Habemus Papam Franciscum
March 14, 2013
by John Hayworth
The First Plumbline
Argentine Cardinal Jorge Bergoglio, Bishop of Buenos Aires since 1998, and former head of the Argentine Jesuit Order, has just been elected as the new Pope of the Catholic Church. He will be known as Pope Francis I.
Hopes are high within the Hierachy of the RCC that the election of Bishop Bergoglio will draw a line under decades of scandal that have dogged the RCC for decades. It is believed that the new Pope will bring about change, a new role for women and a greater concern for the poor which have been a feature of Bishop Bergoglio’s own work in Buenos Aires, but also the work of the new Pope’s own namesake St. Francis of Assissi. It is also hope that he will change the RCC’s stance on contraception.
Argentina has not escaped the scandal of Priest abuse. In 2002 Argentina was rocked by the news of one of the countryï¿½??s most senior churchmen, Archbishop Edgardo Gabriel Storni, being implicated in the sexual abuse of minors which casused the Archbishop to resign. For decades there had been rumors circulating about the Archbishop and after the publication of a book by journalist Olga Warnot ï¿½??Nuestra Santa Madreï¿½?ï¿½ (our Holy Mother) these rumors became public knowledge. For those who read Spanish a copy of the entire book can be read at:
The Vatican investigated the rumors in 1994 however its findings had not been published. One elderly priest who criticized Storni was threatened with death by a group of curates from the Archbishops office if he did not recant his allegations.
It is quite obvious that the RCC, both in Argentina AND the Vatican, not only kept silent over the issue but gave protection to the Archbishopï¿½??which implicates the then Pope John Paul II and the Bishops of Argentina also.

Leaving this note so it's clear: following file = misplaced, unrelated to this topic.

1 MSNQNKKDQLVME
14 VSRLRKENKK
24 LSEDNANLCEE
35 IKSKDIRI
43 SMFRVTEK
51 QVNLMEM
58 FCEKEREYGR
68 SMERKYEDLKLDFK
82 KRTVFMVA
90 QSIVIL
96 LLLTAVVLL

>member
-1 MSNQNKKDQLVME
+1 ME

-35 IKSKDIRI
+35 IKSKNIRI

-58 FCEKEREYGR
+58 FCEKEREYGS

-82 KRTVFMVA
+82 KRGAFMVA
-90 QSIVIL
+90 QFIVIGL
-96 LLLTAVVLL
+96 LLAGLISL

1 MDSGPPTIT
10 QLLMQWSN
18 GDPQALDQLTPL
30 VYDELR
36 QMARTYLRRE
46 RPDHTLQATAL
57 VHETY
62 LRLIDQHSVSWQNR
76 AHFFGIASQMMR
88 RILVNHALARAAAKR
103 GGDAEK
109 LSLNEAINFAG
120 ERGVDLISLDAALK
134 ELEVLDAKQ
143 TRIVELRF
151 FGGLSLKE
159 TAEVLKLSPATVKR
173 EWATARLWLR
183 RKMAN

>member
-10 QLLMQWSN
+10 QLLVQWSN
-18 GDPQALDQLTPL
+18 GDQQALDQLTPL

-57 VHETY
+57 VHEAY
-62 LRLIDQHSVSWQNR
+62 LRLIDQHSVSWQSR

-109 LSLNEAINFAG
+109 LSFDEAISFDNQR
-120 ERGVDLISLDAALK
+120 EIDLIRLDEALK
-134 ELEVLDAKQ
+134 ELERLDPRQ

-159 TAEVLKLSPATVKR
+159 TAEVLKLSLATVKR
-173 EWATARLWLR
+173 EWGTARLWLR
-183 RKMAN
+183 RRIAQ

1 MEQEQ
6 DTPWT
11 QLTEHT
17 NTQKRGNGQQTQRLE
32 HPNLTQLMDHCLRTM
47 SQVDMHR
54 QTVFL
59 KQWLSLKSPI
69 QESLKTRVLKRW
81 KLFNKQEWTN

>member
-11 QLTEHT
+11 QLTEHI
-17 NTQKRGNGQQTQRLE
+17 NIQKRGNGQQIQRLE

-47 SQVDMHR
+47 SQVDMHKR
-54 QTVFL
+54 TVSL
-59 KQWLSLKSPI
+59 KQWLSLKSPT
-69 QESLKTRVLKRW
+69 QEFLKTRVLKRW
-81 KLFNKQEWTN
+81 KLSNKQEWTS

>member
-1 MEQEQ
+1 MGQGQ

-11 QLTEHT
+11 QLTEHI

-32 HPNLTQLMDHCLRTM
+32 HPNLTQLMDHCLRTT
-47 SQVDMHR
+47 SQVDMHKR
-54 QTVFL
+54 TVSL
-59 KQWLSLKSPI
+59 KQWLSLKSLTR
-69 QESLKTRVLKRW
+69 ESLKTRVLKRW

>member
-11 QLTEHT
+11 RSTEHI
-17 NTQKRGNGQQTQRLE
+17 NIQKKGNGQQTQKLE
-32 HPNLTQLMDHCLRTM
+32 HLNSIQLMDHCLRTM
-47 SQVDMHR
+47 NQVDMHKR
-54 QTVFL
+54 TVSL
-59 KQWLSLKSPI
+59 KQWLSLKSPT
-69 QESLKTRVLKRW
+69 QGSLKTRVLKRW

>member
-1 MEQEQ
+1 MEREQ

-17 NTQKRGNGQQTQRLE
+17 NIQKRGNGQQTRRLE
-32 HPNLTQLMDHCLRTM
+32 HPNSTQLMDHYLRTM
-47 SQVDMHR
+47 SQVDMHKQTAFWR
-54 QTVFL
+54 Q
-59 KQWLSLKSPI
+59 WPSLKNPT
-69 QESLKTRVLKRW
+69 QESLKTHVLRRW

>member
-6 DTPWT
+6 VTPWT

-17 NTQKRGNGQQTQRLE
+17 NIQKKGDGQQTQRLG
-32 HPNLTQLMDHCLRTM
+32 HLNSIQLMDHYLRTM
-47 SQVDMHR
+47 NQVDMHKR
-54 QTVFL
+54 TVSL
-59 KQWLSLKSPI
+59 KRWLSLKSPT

It is difficult to believe that Cardinal Bergoglio had no knowledge of the Storni affair!
For more information concerning the Scandals that have rocked the Catholic Church in Argentina see:
There are also concerns over Pope Francis ´s own role during the years that Argentina was ruled over under its brutal Military Junta.
The Guardian newspaper reported:
As head of the Jesuit order from 1973 to 1979, Jorge Bergoglio ï¿½?? as the new pope was known until yesterday ï¿½?? was a member of the hierarachy during the period when the wider Catholic church backed the military government and called for their followers to be patriotic.
Bergoglio twice refused to testify in court about his role as head of the Jesuit order. When he eventually appeared in front of a judge in 2010, he was accused by lawyers of being evasive.
The main charge against Bergoglio involves the kidnapping of two Jesuit priests, Orland Yorio and Francisco Jalics, who were taken by Navy officers in May 1976 and held under inhumane conditions for the missionary work they conducted in the countryï¿½??s slums, a politically risky activity at the time.
His chief accuser is journalist Horacio Verbitsky, the author of a book on the church called ï¿½??El Silencioï¿½?ï¿½ (ï¿½??The Silenceï¿½?ï¿½), which claims that Bergoglio withdrew his orderï¿½??s protection from the two priests, effectively giving the military a green light for their abduction.
Will the new Pope make any real change in the RCC? Well the simple answer must be NO! The dogmas of the Institution that is the RCC will never be changed, they are considered essential for salvation and belief for all Roman Catholics around the world. The might be a few minor reforms and restructuring, a few minor concessions granted to the faithful but the core beliefs of this false church will remain intact.